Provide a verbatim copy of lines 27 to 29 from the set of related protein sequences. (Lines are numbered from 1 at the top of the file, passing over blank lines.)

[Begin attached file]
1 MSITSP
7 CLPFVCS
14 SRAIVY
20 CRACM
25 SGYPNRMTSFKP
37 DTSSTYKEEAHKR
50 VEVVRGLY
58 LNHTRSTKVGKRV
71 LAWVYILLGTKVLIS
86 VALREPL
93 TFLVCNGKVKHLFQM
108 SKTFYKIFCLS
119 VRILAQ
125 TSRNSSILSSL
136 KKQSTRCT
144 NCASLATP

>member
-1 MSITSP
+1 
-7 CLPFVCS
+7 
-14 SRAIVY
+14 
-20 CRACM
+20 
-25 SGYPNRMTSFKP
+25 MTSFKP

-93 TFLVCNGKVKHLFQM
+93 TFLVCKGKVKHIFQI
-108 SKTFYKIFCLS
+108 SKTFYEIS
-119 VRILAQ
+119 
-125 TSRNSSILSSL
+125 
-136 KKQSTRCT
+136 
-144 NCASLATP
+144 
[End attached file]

+25 MTSFKP

-93 TFLVCNGKVKHLFQM
+93 TFLVCKGKVKHIFQI